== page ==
What we choose to measure offers a window into our values. The measurements can be used to take action, to build better systems, and to improve and save lives.
These are guiding lights we carried with us this autumn into our virtual Room 8, focused on Sustainable Development Goal (SDG) 8, the goal of promoting inclusive and sustainable economic growth with employment and decent work for all. The effort was part of 17 Rooms, an initiative of The Rockefeller Foundation and The Brookings Institution, first convened in September 2018 to identify the most impactful actions that could be taken in the next 12-18 months to further those SDGs.
Covid-19 was a shock to an already precarious labor market. But amid unprecedented economic and social disruption, the U.S. faces a challenge to rebuild a resilient economy that can deliver dignity: the dignity that accompanies a fair income, security in the workplace, social protection for families and better prospects for personal development.
Part of the work we set for ourselves was to identify a simple and streamlined set of data points to measure investments in employees, and opportunities for workers’ economic mobility.
Some of the data we already know. The U.S. is home to 122 million workers, and before the Covid-19 pandemic, 53 million of them made less than $18,000 on average.
As Dolly Parton belted out in “9 to 5,” which Room 8 played for the group when we did our presentation, “what a way to make a livin’. Barely gettin’ by; it’s all takin’ and no givin’.”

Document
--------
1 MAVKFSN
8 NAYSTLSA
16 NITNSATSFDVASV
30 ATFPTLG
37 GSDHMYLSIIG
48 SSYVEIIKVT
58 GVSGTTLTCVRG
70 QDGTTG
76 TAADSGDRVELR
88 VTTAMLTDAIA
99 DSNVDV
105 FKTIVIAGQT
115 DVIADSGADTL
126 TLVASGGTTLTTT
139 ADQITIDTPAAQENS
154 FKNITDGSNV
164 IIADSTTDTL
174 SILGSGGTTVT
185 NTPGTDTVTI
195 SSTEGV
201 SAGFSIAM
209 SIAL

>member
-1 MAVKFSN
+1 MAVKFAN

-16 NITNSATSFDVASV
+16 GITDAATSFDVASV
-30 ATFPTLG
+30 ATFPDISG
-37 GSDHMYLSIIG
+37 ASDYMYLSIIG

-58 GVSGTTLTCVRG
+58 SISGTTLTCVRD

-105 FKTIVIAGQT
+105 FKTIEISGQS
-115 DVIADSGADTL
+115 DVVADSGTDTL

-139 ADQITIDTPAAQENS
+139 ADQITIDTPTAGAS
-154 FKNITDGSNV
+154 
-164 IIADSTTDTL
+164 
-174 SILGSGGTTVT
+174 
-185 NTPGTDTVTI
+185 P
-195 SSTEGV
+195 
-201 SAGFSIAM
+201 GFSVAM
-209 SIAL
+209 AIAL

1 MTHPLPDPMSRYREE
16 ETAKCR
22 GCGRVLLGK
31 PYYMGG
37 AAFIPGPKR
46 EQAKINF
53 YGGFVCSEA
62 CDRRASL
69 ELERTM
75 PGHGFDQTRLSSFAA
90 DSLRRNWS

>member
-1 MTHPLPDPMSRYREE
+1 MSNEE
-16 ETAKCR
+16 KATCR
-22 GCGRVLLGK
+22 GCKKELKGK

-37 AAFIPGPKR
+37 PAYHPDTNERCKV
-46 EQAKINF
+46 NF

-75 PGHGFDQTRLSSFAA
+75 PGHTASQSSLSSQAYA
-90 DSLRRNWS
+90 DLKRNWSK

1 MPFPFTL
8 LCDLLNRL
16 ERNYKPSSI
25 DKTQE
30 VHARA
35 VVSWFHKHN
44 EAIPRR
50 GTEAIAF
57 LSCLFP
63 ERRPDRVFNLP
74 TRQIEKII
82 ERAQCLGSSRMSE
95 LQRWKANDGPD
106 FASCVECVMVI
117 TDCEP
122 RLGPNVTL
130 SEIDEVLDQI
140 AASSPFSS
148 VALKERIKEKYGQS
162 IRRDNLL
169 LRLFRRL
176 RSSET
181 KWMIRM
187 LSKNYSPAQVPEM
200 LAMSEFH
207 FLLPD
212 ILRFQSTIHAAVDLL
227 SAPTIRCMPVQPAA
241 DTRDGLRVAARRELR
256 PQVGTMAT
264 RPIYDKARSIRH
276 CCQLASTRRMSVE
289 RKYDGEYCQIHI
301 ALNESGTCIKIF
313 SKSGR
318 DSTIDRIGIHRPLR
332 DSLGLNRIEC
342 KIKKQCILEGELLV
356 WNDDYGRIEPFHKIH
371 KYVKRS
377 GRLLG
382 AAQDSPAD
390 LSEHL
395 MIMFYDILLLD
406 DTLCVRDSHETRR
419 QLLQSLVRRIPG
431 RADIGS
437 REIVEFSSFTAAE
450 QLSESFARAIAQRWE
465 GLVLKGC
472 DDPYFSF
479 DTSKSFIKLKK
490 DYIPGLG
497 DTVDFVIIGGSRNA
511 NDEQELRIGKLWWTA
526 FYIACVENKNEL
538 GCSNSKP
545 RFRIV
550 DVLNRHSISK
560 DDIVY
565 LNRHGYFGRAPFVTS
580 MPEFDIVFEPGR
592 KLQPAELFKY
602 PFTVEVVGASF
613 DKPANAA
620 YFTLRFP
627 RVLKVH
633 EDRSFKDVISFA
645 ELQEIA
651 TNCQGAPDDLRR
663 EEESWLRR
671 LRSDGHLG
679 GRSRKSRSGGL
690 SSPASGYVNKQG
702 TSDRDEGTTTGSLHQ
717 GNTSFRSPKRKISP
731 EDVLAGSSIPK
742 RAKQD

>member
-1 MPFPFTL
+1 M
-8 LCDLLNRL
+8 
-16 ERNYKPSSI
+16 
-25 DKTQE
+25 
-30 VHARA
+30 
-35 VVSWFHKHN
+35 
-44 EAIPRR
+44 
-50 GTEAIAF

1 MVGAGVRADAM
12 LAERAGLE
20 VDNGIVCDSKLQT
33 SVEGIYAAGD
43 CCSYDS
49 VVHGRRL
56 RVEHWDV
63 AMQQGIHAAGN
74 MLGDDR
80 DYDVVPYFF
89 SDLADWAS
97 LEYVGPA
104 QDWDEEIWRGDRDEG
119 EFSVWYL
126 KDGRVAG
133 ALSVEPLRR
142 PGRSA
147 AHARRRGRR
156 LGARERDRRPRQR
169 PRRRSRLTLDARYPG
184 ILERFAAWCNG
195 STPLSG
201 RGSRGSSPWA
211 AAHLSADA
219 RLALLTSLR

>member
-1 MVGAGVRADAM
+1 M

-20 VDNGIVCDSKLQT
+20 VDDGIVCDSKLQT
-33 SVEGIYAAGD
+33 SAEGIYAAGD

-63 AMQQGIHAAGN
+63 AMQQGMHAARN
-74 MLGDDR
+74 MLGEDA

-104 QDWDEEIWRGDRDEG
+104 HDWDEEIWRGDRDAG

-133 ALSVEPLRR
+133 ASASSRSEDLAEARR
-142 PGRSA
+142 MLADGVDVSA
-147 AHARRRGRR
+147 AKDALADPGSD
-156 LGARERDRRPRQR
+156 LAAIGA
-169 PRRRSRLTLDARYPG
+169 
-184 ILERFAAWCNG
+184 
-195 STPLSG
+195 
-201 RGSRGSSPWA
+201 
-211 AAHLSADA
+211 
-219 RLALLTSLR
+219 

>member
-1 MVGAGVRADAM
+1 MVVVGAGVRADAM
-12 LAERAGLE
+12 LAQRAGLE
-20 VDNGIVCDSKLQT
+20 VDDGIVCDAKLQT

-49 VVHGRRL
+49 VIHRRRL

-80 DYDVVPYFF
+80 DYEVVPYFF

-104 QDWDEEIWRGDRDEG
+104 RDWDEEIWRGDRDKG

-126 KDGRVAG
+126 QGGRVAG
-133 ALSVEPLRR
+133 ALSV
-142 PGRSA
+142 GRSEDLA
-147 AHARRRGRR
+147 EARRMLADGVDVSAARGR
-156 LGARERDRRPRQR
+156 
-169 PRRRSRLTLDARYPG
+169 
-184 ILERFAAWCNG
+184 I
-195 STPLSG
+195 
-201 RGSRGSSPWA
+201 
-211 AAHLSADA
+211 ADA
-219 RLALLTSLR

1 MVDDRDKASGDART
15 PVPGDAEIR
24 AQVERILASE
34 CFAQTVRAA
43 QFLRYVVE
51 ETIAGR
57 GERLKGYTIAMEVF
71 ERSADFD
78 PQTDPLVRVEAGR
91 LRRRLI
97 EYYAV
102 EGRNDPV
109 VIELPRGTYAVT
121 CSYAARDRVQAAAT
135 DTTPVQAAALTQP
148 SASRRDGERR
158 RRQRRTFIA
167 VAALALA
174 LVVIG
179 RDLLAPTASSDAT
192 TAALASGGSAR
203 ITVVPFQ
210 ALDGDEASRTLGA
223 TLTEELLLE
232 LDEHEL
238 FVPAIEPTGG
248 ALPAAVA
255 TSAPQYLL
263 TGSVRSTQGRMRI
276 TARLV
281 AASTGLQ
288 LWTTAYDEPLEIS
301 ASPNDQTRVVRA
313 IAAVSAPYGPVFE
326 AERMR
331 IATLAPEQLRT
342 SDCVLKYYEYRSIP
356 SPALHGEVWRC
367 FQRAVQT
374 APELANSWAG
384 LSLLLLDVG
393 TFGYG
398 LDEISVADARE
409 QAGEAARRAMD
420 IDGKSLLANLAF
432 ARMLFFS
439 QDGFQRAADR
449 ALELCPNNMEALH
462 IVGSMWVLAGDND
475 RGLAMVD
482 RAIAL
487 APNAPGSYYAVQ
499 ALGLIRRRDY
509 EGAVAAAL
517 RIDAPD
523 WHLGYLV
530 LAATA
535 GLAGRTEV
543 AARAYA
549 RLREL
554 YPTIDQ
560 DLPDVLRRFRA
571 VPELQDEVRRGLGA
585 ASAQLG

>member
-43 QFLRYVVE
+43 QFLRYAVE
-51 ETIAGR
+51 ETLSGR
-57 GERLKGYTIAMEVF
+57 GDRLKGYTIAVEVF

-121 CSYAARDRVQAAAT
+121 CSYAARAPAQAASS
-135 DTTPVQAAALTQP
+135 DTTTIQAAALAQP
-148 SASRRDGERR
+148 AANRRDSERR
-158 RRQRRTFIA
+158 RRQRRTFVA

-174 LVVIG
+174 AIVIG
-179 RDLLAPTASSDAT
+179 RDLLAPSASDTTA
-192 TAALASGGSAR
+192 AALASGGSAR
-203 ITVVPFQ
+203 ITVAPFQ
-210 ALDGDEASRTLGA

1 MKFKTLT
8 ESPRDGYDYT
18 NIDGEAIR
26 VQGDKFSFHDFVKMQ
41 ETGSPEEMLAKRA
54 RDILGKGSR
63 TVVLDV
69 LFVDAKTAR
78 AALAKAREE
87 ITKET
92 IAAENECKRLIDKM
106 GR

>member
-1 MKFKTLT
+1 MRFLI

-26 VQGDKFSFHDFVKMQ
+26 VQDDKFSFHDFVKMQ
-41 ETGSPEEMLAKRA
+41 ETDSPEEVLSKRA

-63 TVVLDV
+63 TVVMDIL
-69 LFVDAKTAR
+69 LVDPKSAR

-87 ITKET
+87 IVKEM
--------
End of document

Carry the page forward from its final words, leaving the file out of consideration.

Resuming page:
Workers of color and women are far more likely to be paid poverty-level wages than white workers.
In 2017, according to the Economic Policy Institute
- 8.6%of white workers
were paid poverty wages—i.e., hourly wages that would leave them below the federal poverty guideline for their family size if they are the sole earner in the family, even if they work full-time, year-round.
- 19.2%Latinx workers
or nearly one in five were paid poverty wages, in contrast.
- 14.3%Black workers
or roughly one in seven were paid poverty wages
The Bureau of Labor Statistics reported in 2017 that some 34 percent of the labor force is comprised of gig workers, projecting that to increase to 43 percent by this year, and the gig economy leaves many workers without benefits or upward mobility.
Investment in employee training and development, meanwhile, has been declining for decades, and firms are not incentivized to invest in workers. This means that when they change jobs, low-wage workers are unlikely to see any meaningful increase in wages.
Some of the metrics we would like to see gain widespread use over the next year include the number of jobs created during a reporting period, broken down by demographic groups, and the average expenditure and hours of training per person that a firm offers.
Data can be seductive, but we don’t want data for its own sake; we want data that translates into action. We hope our work will lead to at least six key metrics that when applied to firms, can increase the number and quality of jobs accessible to workers as well as boost internal mobility.
Building off of the Business for Racial Equity Pledge created by the Leadership Now Project, we are proposing a coalition of trailblazing firms, organizations, and policymakers that are ready to get their hands dirty when it comes to growing good jobs and opportunity.
As we continue this work beyond 17 Rooms, join us in revolutionizing how we measure progress toward inclusive growth and decent employment to help low wage workers.